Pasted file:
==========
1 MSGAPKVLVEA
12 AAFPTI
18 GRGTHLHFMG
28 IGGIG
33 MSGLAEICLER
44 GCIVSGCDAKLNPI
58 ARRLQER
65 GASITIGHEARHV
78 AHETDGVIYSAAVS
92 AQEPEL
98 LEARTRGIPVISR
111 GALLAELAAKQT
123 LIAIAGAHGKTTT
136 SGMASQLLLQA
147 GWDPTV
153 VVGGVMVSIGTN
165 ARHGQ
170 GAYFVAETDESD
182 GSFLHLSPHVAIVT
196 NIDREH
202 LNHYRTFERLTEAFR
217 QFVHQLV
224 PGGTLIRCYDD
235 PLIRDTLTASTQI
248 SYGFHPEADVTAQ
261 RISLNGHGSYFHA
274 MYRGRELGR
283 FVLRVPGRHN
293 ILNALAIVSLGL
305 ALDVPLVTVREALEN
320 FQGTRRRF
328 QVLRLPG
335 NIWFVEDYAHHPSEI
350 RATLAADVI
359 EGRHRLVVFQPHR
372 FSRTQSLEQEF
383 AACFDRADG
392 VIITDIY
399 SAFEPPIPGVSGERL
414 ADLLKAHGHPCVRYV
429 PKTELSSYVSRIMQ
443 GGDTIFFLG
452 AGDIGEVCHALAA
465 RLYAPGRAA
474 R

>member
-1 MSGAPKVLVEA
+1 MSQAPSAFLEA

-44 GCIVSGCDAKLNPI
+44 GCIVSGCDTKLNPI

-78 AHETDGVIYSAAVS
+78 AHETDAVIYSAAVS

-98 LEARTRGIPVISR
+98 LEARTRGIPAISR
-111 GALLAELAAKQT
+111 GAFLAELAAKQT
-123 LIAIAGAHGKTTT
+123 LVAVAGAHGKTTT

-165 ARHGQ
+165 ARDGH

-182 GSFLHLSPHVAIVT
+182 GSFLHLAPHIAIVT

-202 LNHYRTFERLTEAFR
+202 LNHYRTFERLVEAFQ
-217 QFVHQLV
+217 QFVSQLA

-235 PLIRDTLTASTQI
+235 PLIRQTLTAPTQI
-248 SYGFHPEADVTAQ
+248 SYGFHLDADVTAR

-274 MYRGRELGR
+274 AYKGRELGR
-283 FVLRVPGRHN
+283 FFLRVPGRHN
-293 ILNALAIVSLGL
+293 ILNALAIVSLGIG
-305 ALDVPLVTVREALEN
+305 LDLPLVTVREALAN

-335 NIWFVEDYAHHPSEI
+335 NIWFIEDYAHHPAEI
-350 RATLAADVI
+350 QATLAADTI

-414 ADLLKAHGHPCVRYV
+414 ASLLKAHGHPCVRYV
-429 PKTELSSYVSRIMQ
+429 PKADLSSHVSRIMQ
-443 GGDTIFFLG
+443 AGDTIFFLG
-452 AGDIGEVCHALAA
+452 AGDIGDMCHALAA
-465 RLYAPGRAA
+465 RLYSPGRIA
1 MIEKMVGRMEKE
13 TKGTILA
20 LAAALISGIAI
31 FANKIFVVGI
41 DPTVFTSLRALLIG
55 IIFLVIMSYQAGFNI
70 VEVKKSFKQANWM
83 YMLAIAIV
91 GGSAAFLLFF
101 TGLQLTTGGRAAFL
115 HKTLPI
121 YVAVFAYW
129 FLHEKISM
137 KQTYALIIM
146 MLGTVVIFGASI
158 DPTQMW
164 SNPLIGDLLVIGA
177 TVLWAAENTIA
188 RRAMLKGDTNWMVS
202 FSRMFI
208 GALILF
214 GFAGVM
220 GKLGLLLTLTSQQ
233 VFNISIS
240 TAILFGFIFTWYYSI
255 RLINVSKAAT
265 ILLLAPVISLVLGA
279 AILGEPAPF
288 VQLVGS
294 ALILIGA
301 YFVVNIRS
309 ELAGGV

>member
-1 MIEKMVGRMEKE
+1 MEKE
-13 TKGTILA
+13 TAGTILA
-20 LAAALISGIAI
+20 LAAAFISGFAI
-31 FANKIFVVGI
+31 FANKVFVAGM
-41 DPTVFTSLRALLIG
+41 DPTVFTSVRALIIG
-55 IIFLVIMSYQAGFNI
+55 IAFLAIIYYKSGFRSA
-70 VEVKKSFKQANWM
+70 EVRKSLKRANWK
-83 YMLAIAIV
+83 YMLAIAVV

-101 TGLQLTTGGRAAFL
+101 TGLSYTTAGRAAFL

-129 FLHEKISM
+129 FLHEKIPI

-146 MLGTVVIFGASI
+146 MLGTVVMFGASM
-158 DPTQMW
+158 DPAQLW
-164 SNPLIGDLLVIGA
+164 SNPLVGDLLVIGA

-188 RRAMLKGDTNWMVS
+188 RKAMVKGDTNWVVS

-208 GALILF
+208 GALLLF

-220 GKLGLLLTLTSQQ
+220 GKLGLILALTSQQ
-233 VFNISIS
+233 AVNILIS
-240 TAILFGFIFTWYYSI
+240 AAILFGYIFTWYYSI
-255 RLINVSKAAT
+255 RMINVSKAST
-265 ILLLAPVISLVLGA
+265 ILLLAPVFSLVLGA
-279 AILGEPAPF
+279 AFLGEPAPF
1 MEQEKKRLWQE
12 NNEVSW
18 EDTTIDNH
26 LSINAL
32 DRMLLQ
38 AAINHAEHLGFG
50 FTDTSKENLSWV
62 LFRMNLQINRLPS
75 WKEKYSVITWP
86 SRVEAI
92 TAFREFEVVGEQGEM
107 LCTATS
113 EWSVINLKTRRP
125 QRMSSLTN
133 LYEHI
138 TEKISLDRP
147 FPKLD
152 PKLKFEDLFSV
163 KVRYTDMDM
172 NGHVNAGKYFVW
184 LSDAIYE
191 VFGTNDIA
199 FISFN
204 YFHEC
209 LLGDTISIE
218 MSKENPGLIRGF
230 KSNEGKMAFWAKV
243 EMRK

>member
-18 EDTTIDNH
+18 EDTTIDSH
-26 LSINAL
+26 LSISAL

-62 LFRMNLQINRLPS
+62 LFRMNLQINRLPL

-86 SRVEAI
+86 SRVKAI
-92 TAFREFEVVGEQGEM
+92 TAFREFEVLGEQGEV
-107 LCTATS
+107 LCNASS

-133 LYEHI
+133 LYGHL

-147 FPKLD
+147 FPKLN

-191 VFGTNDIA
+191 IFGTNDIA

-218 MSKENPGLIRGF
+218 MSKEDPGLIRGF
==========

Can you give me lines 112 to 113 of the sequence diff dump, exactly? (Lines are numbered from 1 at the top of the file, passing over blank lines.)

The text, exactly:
202 FSRMFI
208 GALILF